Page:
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ReadMe.md add Camunda BPM link Feb 12, 2017
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ReadMe.md

camunda-user-task-demo

User tasks (in general) often work with follow-up or due dates. Camunda BPM does support this by providing corresponding properties / members on the User Task BPMN element. The Camunda API allows to filter user tasks by these dates so that due or overdue tasks can be found easily.

Beside the query filter also Timer Boundary Events on user tasks can be used to "detect" the maturity of a user task and to trigger an automatic action.

This modul demonstrates the use of the timer boundary events in two different "flavours".

Timer Boundary Event with Time Date

In the following process model the boundary timer event is defined with a Time Date. This date represents the time when the event will be fired. The challenging aspect is to bring the timer date in sync with the follow-up (or due) date from the User Task.

Demo Process With TimerDate
Figure 1: demo process with timer date (BPMN model)

The user task should be followed-up after a specific period of time after the user task started. This can be configured in the BPMN Model. But to have the boundary timer event fired on the same date, the date definition has to be configured on the timer event as well. Thus we need to - manually - keep two date definitions of the model in sync - which is hard. A nicer approach is to define the follow-up date as a process variable in the process flow element that points to the user task, like it is done in the example on a listener of the sequence flow element like this

${execution.setVariable('demoTask.followUpDate', dateTime().plusSeconds(5).toDate())}

This defines a demoTask.followUpDate process variable with the time "5 seconds from now" (short period for testing purpose). The user task and the boundary timer event now can use this variable to set the follow-up date and the timer date with

${execution.getVariable('demoTask.followUpDate')}

Have a look at the model for details on this configuration. The timer - by the way - is a none interrupting timer in this model and the action that should be triggered when the timer fires is expected to be implemented in a listener (here DemoTaskBoundaryTimerListener). You can also use an interrupting timer event of course to interrupt the activity and to continue the process on an alternative process path.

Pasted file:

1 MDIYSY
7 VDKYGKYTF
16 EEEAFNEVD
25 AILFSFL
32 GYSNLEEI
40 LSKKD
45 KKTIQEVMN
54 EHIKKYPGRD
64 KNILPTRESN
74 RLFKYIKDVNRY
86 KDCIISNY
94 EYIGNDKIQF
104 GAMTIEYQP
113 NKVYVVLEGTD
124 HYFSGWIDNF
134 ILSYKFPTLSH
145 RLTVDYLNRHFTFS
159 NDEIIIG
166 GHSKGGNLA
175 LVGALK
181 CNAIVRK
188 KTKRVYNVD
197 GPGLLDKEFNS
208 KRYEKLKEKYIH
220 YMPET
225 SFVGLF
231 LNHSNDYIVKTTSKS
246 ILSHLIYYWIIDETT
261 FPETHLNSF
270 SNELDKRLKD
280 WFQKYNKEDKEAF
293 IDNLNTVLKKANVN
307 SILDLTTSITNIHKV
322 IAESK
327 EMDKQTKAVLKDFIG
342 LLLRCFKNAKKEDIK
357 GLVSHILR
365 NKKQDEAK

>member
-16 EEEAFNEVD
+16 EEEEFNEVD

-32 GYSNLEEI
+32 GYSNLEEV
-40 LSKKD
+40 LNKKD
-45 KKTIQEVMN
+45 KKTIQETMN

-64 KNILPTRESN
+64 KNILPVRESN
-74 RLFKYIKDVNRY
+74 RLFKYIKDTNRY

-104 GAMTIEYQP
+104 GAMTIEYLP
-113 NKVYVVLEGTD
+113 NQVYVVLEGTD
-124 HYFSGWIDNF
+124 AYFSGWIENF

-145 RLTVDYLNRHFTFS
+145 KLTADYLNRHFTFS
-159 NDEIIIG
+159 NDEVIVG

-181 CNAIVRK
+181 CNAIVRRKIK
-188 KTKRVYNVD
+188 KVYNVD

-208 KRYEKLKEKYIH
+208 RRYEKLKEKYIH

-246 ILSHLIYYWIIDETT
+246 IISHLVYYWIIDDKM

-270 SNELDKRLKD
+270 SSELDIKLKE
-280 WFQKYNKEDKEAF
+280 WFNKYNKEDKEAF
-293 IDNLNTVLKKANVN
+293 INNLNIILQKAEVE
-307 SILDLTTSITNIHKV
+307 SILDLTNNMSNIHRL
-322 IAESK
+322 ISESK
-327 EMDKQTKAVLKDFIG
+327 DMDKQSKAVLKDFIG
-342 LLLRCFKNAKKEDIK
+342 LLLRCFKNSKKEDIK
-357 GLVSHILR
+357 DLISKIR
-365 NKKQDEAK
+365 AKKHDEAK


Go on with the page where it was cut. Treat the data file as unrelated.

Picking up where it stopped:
Resources of this example:

Timer Boundary Event with Time Cycle

Another approach to model a follow-up date with an automatic corresponding action is to define the follow-up date on the user task and to monitor the maturity in a timer that is defined with a Timer Cycle.

This is done in the following example.

Demo Process With TimerDate
Figure 2: demo process with timer cycle (BPMN model)

The follow-up date is set on the user task this way

${dateTime().plusSeconds(5).toDate()}

and the timer definition is a cron expression which will make the timer fire every second

0/1 * * * * ?

Each time the timer is fired it will check if the follow-up date has already been reached. In case it has, a special event handling can be implemented (e.g. change or reset the assignee).

The hard part is to get the value of the follow-up date of the user task inside the listener code of the timer. This could be done like this (thanks throben for the help)

        // fetch the BPMN model ID of the timer event
        String timerEventId = execution.getCurrentActivityId();

        // get the task this timer event is attached to
        Job timerJob = execution.getProcessEngineServices().getManagementService().createJobQuery()
                .activityId(timerEventId).singleResult();
        Task task = execution.getProcessEngineServices().getTaskService().createTaskQuery()
                .executionId(timerJob.getExecutionId()).singleResult();

        // check if the follow-up date was reached
        if (task.getFollowUpDate() != null && task.getFollowUpDate().before(new Date())) {
            LOGGER.info("the follow up date (" + task.getFollowUpDate()
                    + ") of the User Task was reached");
            execution.getProcessEngineServices().getRuntimeService().setVariableLocal(
                    task.getExecutionId(), "demoTaskBoundaryEvent.followUpDateReached", true);
        }

Note: The timer fires way to often (more than once a second) in this example. I am not sure why, maybe the interval is too small or I made a configuration mistake. In production code it will probably be OK to have a way more "relaxed" timer cycle.

Resources of this example: